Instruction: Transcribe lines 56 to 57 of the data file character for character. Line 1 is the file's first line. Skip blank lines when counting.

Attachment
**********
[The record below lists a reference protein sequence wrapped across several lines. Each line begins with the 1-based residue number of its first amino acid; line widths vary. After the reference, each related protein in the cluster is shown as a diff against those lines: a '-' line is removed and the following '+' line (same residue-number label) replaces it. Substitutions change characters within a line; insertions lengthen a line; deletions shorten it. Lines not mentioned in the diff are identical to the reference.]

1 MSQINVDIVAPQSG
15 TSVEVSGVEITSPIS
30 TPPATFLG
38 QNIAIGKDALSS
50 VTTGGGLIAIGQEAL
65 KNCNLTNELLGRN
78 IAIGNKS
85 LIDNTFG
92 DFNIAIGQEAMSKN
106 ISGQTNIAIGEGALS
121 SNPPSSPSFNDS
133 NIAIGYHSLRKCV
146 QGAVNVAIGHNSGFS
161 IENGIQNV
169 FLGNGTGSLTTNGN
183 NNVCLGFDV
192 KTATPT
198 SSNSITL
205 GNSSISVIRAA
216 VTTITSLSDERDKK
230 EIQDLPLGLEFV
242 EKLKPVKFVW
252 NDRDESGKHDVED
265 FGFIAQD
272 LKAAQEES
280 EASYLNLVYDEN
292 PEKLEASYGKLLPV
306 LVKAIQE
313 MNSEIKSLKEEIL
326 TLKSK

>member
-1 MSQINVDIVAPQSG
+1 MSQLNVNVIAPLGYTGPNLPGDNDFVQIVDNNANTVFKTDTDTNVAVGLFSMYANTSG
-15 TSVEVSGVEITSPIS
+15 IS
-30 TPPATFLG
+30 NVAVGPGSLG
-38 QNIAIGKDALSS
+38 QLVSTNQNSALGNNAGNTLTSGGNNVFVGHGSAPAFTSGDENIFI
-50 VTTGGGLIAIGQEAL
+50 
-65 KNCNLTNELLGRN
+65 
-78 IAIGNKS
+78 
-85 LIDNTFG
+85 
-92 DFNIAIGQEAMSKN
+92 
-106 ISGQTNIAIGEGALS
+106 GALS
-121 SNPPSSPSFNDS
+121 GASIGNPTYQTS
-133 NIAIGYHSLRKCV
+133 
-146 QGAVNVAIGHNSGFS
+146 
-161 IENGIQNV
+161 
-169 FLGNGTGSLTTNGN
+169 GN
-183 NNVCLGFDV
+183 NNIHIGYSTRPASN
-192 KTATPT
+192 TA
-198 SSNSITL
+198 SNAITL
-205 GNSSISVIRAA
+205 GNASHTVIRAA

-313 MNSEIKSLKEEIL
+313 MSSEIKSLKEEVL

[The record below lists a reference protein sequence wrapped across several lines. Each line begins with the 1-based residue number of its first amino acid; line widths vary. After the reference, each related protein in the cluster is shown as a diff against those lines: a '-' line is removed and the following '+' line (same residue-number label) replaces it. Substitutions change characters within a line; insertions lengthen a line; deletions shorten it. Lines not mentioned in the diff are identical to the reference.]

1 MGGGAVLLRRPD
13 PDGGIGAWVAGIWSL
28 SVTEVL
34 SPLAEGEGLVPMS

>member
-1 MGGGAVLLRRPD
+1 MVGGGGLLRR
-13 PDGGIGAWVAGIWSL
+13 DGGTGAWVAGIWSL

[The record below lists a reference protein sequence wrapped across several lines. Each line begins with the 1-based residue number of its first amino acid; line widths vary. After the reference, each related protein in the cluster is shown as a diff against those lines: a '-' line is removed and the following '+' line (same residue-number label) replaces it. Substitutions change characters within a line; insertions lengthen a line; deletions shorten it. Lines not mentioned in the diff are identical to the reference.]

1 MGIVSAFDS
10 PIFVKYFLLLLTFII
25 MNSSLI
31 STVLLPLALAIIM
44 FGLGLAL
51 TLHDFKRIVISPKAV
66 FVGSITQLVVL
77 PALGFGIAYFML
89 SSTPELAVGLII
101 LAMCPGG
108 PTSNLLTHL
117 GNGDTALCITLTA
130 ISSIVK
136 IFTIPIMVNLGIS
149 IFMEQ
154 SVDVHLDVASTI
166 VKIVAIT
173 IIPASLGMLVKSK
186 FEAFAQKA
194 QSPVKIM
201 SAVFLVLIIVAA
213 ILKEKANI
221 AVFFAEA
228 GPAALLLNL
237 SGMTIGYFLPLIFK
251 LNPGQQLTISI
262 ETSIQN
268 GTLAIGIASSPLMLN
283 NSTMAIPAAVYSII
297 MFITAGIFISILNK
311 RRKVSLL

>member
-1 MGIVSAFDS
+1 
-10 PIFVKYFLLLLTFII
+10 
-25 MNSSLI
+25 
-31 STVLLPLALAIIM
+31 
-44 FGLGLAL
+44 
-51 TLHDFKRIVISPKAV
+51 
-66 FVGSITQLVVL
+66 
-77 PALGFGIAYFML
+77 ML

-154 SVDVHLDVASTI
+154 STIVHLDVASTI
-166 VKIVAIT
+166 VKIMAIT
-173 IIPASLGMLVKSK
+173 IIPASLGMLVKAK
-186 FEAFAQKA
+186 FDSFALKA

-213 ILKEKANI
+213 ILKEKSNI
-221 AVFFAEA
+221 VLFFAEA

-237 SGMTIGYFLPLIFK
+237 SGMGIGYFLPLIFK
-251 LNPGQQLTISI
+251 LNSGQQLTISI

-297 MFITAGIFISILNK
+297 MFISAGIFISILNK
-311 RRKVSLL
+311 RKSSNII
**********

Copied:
+133 
-146 QGAVNVAIGHNSGFS